Official Report: Minutes of Evidence

Assembly and Executive Review Committee, meeting on Tuesday, 3 November 2015

Members present for all or part of the proceedings:

Mr S Moutray (Chairperson)
Mr Pat Sheehan (Deputy Chairperson)
Ms Paula Bradley
Mr G Campbell
Mr D Kennedy
Mr Trevor Lunn
Mr Raymond McCartney
Mr S Rogers
Mr A Ross
Ms C Ruane


Professor Christopher McCrudden, Individual
Dr Alex Schwartz, Individual

Assembly and Executive Reform (Assembly Opposition) Bill: Professor Christopher McCrudden and Dr Alex Schwartz

The Chairperson (Mr Moutray): Before us today we have Professor Christopher McCrudden and Dr Alex Schwartz from the school of law at Queen's University. You are both very welcome to the Committee this morning. At this point, we ask you to go ahead and give your presentation, and we will have some questions afterwards.

Professor Christopher McCrudden: Thank you very much, Chair. Thank you also for the invitation to present evidence to the Committee. I will make four brief preliminary points. You will have seen the written evidence that we have circulated. First, we should say that we are here in a personal capacity, so we are not in any way representing Queen's University or the school of law. Secondly, as I said, we have provided the Committee with an analysis of the Bill as we understand it. We may not have fully understood all the Bill's implications, and we are quite prepared to be told that we have misinterpreted aspects of it. We are conscious that we were working under some time pressure and are, therefore, open to further discussion on what the implications are. Thirdly, if issues arise today in questioning that we have not considered or which the Committee would like a further memorandum on, we will be very happy to provide further evidence on request. Fourthly and, perhaps, most importantly, our basic starting point was to assume that the approach adopted in the Belfast/Good Friday Agreement and supported in the St Andrews Agreement will continue, and we have tried to analyse the effects of the Bill on that approach. We are not against changing aspects of power-sharing, if those changes are appropriate and necessary, but only to the extent that they are consistent with the logic of power-sharing and do not destabilise it.

With that, Chair, perhaps we can go to questions. We have presented an 11-page summary and analysis. We do not intend to go through all of that — we will assume that the Committee has had an opportunity to look at it — but we are very happy to take questions.

The Chairperson (Mr Moutray): OK. Thank you. I will kick off. You indicated that you were in favour of clause 20, which provides for the renaming of the Office of the First Minister and deputy First Minister to become the Office of First Ministers. However, the renaming of the office holders is not yet contained in the actual body of the Bill but in the schedule and is beyond the legislative competence of the Assembly. Can you foresee any legislative difficulties with that?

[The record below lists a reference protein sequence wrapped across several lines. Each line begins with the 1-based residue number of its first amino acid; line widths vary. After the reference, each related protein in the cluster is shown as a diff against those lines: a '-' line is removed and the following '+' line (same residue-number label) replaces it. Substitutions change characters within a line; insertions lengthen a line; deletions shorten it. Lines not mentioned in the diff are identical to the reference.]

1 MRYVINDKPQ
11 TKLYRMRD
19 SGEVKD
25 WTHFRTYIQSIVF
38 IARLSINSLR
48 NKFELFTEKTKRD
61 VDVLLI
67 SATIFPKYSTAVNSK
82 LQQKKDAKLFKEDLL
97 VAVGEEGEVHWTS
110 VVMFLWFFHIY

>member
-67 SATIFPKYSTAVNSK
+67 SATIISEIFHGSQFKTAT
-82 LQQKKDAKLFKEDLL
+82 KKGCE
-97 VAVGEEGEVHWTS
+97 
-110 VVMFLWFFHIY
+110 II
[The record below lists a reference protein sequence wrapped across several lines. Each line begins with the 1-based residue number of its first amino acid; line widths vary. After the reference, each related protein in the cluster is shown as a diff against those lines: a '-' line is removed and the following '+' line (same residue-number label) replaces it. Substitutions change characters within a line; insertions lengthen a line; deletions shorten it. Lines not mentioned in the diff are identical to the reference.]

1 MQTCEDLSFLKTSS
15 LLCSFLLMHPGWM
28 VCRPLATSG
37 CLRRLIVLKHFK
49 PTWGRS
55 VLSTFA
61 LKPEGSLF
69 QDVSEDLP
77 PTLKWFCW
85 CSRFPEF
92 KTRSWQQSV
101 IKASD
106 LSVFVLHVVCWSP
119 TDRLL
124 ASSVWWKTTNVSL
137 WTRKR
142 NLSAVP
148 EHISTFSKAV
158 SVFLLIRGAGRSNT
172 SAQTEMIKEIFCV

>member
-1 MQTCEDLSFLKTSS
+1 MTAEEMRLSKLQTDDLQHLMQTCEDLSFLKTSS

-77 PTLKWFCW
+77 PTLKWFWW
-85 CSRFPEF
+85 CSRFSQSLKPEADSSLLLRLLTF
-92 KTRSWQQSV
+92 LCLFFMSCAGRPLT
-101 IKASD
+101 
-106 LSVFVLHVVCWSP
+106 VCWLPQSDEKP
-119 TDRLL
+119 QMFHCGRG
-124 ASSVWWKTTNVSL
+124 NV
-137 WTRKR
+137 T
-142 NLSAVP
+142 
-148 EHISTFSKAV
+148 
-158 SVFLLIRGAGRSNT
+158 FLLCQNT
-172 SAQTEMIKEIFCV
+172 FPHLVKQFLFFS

Professor McCrudden: May I introduce Alex Schwartz, who, as you said, is also from the school of law? I should say that he is an expert in the mechanics of constitutional structure and particularly the judicial process, so I will ask him to head off on that question.

Dr Alex Schwartz: Absolutely. We very much like the idea. We think that the existing title or distinction is misleading in the sense that it implies that there is some sort of functional hierarchy between the two roles when there is not. We think that it would be a good idea to change that. Like we say in the evidence, it is probably a proactive way of addressing a potential problem down the road in terms of how the balance of power may change and evolve here. We think that there are a lot of good reasons to think about that.

In terms of the legislation, the Northern Ireland Act 1998 etc would have to be amended. In our view, there would be a need for Westminster legislation to alter the formal titles of the Ministers, but, provided that there was healthy cross-community agreement in favour of it here, I cannot see why Westminster would not want to oblige the request to change the names of the posts.

The Chairperson (Mr Moutray): Before I go to Danny Kennedy, I remind members who arrived late that the papers are in the tabled section of their packs, just in case some of them were not aware of that.

Mr Kennedy: Welcome, gentlemen. Thanks for your presentation and your paper. I have just a couple of points. You caution against the proposal to unify Northern Ireland's Departments:

"there are sufficiently good reasons to preserve the possibility of inter-departmental legal action".

Taking that action — one Department against another, one Minister against another in an Executive — has been considered, in some ways, controversial. I do not want to get into that, but I would like you to expand on the reasons why that possibility can be preserved.

Secondly, you say that the Speaker should continue to be elected by a cross-community vote, and that, in itself, seems to be fairly sensible. You will be aware of the fairly protracted and almost complicated process for the election of Speaker: who is entitled to be Speaker; what happens in the constituency concerned when a Speaker is elected; and effectively increasing the size of the Assembly by one to accommodate that. Have you any view on that?